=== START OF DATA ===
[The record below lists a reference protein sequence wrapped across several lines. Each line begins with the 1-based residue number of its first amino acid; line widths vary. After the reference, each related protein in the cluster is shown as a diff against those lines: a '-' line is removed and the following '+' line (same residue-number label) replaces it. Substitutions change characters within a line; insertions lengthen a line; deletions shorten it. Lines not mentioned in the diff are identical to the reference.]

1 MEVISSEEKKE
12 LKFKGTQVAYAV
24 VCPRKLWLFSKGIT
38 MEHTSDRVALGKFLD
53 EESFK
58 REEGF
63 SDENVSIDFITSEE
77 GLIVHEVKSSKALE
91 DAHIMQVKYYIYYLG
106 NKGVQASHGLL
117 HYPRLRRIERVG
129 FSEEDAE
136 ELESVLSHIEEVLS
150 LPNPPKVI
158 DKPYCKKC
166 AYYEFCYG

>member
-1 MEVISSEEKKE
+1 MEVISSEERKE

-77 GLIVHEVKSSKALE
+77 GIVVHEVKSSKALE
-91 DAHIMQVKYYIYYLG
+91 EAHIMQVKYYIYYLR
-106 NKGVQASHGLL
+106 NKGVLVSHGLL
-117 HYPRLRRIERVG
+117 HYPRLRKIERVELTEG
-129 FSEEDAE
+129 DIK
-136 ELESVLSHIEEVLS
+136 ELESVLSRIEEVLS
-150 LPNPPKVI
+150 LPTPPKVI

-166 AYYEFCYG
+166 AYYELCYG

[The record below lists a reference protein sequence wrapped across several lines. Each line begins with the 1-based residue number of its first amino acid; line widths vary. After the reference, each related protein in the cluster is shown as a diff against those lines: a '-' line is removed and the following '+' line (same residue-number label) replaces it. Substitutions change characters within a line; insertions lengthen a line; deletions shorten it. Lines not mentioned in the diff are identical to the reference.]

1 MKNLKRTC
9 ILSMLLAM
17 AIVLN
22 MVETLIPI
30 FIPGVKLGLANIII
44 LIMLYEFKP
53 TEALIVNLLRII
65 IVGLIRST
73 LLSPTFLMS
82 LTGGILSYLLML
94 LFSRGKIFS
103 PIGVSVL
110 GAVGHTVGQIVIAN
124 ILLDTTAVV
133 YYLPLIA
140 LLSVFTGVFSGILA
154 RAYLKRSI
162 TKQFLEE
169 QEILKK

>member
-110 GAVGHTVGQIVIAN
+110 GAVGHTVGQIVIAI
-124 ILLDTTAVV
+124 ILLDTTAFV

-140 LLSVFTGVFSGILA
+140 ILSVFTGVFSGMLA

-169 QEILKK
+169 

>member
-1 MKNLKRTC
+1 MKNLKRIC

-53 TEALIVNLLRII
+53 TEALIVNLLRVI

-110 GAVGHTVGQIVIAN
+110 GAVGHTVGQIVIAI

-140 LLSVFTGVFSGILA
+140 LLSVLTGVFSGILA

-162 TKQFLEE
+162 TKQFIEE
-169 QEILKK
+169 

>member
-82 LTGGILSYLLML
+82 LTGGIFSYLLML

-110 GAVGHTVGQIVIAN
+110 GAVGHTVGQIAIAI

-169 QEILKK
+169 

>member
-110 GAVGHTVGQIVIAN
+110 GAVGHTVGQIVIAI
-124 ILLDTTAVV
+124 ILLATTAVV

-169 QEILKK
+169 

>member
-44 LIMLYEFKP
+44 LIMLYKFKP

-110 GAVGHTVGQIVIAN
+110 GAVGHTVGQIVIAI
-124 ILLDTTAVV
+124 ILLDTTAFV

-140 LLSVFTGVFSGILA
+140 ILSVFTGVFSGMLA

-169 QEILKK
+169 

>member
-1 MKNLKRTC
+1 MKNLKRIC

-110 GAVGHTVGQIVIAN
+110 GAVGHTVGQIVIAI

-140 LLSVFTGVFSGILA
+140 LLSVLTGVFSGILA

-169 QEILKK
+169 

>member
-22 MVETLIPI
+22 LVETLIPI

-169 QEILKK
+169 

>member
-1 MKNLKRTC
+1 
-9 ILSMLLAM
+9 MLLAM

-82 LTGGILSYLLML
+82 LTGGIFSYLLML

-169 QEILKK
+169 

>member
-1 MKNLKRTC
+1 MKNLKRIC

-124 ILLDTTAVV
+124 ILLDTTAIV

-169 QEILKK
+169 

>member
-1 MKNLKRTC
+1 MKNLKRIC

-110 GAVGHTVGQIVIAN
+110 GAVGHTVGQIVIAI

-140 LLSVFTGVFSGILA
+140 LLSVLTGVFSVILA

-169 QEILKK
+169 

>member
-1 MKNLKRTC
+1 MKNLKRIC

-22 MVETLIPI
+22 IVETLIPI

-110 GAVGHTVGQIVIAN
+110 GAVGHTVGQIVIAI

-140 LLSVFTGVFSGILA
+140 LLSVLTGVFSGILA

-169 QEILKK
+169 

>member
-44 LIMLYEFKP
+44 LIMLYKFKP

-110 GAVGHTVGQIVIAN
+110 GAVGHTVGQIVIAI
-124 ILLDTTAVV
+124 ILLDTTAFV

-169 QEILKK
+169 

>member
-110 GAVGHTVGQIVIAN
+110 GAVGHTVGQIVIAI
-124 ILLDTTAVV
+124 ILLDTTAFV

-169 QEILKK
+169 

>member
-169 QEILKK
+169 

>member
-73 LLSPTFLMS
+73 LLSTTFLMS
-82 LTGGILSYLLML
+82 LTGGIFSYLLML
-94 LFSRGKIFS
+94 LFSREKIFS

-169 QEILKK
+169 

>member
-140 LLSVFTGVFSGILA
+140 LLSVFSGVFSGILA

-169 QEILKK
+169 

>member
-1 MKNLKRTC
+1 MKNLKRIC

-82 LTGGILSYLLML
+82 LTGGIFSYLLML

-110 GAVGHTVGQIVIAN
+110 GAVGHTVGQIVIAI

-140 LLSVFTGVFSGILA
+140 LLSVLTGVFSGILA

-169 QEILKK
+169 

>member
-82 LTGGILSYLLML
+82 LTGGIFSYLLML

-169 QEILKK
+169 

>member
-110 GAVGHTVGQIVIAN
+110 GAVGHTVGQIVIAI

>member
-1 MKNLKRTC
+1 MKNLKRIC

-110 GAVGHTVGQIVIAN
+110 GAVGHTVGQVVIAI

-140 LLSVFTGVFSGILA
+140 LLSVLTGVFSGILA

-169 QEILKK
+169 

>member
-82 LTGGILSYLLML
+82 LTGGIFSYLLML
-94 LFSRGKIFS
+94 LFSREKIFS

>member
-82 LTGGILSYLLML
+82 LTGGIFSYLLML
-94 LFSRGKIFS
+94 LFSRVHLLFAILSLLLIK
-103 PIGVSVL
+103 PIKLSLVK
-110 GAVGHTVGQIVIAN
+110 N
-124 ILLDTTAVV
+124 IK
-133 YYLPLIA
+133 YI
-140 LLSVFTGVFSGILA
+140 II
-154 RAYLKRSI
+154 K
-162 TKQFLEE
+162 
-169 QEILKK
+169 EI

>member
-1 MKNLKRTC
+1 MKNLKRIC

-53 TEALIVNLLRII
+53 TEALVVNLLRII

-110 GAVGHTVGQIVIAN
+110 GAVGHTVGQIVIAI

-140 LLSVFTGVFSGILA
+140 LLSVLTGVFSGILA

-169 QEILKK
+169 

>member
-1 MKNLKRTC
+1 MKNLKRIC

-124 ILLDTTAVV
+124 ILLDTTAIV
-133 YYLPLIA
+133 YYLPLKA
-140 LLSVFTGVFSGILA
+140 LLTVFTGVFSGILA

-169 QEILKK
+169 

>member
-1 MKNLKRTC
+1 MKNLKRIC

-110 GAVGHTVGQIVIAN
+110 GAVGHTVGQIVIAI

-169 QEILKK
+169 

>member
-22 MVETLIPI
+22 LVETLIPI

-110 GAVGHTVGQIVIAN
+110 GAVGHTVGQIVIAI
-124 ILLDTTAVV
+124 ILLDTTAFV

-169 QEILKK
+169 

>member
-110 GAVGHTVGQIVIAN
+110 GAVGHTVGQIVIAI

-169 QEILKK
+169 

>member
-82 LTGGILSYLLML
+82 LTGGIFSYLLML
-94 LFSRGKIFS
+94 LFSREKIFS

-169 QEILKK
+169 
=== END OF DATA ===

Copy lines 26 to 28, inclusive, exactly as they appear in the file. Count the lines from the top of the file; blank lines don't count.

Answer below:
+106 NKGVLVSHGLL
-117 HYPRLRRIERVG
+117 HYPRLRKIERVELTEG